Arrowsmith Naturalists, with approximately 120 members, is based in Qualicum Beach, and is one of the many naturalist groups found all over the province. All groups belong to the central organization of B.C. Nature, and are committed to know nature and keep it worth knowing.
The main objectives of all groups individually is to share and increase knowledge in many ways including monthly illustrated talks on a variety of topics, organizing walks, hikes and rambles to places of interest in which both members and the general public are welcome, and education and outreach in the community.
The Arrowsmith Naturalists organize, or participate in, many community events during the year, and the latest of these is the promotion of providing pollinator plants to create habitat for the declining population of bees, butterflies and other pollinators. Our latest evening meeting via zoom was on this very topic — pollinators and the plants they depend on throughout their life cycle.
The idea for this project came originally from the example being set by the David Suzuki Foundation, which has been promoting the idea of butterflyways across the country for several years, and now they have added another aspect to protect bees, too. Arrowsmith Naturalists is developing an outreach project in the Oceanside area of Vancouver Island, which roughly extends from Parksville to Bowser in mid-Island.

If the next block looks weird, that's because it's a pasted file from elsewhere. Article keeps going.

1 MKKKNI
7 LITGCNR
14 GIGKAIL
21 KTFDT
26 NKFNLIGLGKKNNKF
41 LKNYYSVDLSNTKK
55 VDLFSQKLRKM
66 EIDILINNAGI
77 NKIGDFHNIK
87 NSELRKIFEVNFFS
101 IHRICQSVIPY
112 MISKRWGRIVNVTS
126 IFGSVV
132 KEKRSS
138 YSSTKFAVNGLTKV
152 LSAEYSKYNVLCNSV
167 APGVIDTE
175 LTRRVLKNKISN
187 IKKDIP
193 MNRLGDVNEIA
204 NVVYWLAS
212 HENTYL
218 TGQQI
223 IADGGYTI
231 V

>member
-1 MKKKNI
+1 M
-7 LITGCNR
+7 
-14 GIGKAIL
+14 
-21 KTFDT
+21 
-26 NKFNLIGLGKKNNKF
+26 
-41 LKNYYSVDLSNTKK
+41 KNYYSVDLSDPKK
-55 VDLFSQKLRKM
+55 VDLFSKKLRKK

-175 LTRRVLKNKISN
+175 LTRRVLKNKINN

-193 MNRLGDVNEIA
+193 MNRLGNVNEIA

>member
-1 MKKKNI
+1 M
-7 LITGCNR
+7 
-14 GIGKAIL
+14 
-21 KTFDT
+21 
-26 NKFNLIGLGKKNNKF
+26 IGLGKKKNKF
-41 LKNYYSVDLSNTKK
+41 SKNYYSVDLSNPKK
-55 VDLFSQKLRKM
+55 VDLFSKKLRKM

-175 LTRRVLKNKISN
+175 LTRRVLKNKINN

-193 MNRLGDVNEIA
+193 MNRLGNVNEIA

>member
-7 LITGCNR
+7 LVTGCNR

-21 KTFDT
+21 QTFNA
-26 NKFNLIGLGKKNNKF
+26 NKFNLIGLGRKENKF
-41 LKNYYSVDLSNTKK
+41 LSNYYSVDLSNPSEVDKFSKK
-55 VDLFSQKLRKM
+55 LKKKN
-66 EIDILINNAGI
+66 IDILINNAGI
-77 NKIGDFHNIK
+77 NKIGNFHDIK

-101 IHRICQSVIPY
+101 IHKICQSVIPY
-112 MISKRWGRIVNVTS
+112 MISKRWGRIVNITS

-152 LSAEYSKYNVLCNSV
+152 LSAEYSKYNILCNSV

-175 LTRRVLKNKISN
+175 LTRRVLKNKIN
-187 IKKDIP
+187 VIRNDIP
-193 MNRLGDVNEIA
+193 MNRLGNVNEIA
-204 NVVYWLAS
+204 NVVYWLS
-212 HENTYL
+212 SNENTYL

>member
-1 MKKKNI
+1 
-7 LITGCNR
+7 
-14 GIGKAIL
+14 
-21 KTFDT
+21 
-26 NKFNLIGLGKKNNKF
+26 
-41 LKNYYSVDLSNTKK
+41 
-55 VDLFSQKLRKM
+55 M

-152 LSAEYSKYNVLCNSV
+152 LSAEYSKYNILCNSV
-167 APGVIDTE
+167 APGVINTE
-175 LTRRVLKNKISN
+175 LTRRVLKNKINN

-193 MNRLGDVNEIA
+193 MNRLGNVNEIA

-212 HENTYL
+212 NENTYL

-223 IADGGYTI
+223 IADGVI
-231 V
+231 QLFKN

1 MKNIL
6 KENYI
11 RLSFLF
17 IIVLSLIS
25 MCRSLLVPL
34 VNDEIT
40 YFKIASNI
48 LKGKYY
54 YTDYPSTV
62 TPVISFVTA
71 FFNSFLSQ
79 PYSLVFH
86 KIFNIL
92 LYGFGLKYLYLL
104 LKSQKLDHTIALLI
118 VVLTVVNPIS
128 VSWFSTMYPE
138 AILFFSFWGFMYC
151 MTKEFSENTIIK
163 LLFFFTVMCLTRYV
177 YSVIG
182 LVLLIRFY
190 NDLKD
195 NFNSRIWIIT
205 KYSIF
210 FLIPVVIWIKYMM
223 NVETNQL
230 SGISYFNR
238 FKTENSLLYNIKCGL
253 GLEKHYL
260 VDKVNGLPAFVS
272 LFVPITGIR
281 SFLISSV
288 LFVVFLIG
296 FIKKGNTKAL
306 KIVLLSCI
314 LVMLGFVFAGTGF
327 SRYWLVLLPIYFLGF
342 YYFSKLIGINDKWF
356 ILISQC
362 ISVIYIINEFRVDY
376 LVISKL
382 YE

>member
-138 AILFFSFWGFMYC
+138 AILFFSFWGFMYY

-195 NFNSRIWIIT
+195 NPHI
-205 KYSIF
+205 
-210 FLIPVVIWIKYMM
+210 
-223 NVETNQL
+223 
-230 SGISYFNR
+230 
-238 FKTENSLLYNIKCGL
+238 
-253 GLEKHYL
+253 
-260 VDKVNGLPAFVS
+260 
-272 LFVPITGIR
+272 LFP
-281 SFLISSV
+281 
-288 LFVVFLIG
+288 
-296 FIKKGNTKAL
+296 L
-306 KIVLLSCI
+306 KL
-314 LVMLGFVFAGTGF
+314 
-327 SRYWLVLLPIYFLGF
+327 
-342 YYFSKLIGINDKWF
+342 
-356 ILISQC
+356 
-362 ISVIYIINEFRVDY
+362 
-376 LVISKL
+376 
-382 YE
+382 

Just as we were getting organized to promote this idea widely, packages of Cosmos, produced by West Coast Seeds and supported by Dr. Bonnie Henry, appeared in stores, which fit into our pollinator plant list, and building on Dr Henry’s trade mark motto, Bee kind, Bee calm, and Bee safe is exactly the kind of promotion that has not only appeared at the very time we are working on the same idea, but the seed package is designed to catch the eye, to think about the catch phrase, and to look forward to a colourful spring and summer at a time when we most need one.
We very much appreciate West Coast Seeds’ offer to help spread the word through their newsletter, and look forward to working together in the future as this idea spreads like ripples on a pond. Anyone interested in joining the Arrowsmith Naturalists will be very welcome, and further information can be found on our website.
The photos included in this blog are just a few examples of the types of bees, butterflies or wasps found locally. There are so many more, and there are many websites available listing pollinator plants for various areas, and from which much can be learned about our insect population.